COVID-19

Which colleges say they’ll reopen in the fall? And which ones are keeping classes online?

David Brancaccio, Jasmine Garsd, and Alex Schroeder May 20, 2020
Heard on: Marketplace Morning Report
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Notre Dame University said it will be resuming in-person classes this fall. Nova Safo/AFP via Getty Images
COVID-19

Which colleges say they’ll reopen in the fall? And which ones are keeping classes online?

David Brancaccio, Jasmine Garsd, and Alex Schroeder May 20, 2020
Notre Dame University said it will be resuming in-person classes this fall. Nova Safo/AFP via Getty Images
Share Now on:
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Colleges and universities are starting to reveal what they’re doing with the fall semester, whether students will be heading back to campus or staying home with online classes.

The California State University system has announced it will remain online. That’s nearly 500,000 students that are going to stay home. Harvard Medical School has also made that decision.

Notre Dame University just said it will be resuming in-person classes. Purdue University expects to go back to in-person instruction as well, and Brown University is considering it.

Among the incentives to reopen is money. Closing down this last semester cost universities billions of dollars.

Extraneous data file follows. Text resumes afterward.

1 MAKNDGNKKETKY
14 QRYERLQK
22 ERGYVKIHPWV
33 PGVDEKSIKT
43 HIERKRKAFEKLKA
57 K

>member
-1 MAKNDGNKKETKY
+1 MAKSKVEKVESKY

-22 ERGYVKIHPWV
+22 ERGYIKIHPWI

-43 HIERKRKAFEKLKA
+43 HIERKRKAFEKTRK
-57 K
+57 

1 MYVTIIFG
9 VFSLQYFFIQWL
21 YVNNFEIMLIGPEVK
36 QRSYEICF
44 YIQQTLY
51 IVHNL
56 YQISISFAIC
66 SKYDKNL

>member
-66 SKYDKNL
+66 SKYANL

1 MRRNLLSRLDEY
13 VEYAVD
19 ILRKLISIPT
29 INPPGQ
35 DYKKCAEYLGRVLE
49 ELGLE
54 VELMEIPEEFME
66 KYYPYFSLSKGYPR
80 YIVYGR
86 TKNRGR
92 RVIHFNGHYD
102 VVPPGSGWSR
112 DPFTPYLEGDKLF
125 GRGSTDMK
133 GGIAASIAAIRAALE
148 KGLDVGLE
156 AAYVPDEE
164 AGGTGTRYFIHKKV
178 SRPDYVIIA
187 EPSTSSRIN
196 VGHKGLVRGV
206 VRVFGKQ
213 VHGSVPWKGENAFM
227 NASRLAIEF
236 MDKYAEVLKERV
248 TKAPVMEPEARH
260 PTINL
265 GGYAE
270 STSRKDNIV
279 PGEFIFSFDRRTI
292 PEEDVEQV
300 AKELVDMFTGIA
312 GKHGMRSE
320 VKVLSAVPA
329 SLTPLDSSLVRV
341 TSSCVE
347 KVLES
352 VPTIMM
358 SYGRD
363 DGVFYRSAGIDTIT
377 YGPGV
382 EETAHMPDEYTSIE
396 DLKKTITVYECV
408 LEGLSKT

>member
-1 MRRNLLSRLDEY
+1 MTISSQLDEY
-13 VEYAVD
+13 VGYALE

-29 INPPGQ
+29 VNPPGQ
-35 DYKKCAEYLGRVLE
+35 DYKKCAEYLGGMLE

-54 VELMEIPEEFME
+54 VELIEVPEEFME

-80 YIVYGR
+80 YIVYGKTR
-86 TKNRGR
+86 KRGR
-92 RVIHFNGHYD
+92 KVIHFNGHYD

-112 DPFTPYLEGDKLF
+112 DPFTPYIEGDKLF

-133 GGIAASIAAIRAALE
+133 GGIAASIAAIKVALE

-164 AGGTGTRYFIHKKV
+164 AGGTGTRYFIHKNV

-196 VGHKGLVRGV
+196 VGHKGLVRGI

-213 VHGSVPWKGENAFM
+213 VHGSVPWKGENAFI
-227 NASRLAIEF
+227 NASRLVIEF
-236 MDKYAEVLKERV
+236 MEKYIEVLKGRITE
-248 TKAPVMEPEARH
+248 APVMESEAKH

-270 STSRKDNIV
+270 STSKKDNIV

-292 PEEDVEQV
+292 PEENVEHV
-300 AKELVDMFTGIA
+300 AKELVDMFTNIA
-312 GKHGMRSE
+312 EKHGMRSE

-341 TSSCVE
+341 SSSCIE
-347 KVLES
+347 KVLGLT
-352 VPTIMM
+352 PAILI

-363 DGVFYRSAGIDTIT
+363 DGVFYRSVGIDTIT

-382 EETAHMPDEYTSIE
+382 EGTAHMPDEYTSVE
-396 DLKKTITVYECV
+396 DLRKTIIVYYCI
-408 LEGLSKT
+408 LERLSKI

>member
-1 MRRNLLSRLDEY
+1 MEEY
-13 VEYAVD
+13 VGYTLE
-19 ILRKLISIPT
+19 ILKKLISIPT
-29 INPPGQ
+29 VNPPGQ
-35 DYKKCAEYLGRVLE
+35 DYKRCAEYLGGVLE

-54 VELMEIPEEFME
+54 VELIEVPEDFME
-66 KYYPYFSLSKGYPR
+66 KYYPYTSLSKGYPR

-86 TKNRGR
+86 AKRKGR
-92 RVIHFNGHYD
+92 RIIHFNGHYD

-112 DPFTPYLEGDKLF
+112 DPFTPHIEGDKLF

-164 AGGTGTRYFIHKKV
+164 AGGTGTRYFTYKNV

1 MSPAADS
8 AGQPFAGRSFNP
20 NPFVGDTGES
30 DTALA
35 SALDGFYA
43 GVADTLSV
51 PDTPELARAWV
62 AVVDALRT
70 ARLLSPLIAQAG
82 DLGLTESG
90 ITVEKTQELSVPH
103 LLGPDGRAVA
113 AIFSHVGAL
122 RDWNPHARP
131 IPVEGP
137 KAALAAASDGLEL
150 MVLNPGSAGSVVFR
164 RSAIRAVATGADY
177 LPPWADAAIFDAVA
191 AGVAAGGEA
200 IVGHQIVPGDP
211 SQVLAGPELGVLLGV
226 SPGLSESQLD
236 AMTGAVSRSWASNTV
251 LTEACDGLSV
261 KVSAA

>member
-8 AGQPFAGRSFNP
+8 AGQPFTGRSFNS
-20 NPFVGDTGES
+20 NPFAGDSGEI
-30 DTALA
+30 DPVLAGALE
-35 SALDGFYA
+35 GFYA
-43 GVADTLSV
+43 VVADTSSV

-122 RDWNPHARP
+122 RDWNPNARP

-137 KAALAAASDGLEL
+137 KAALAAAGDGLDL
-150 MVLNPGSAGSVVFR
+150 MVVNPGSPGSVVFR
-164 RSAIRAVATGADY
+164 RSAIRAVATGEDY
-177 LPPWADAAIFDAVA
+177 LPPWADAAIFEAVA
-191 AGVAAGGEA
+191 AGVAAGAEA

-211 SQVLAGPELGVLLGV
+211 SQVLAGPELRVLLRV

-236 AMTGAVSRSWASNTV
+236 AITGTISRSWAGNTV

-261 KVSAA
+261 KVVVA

Location is a big factor. Notre Dame for example, is located in Indiana, which is reopening.

New York University, spread across parts of that hot spot known as Manhattan, plans to reopen, although New York City has not even reopened yet.

NYU is talking about reducing density in student housing, and enforcing social distancing, as well as virus and antibody testing.

Academic schedules will also see changes. Notre Dame, for example, will begin classes two weeks early, so students can be done with the first semester by Thanksgiving, and not have to leave and then return to campus.

A key question in all of this: Will students, parents, professors and staff want to do this?

COVID-19 Economy FAQs

When does the expanded COVID-19 unemployment insurance run out?

The CARES Act, passed by Congress and signed by President Donald Trump in March, authorized extra unemployment payments, increasing the amount of money, and broadening who qualifies. The increased unemployment benefits have an expiration date — an extra $600 per week the act authorized ends on July 31.

Which states are reopening?

Many states have started to relax the restrictions put in place in order to slow the spread of COVID-19. Although social-distancing measures still hold virtually everywhere in the country, more than half of states have started to phase out stay-at-home orders and phase in business reopenings. Others, like New York, are on slower timelines.

Is it worth applying for a job right now?

It never hurts to look, but as unemployment reaches levels last seen during the Great Depression and most available jobs are in places that carry risks like the supermarket or warehouses, it isn’t a bad idea to sit tight either, if you can.

You can find answers to more questions here.

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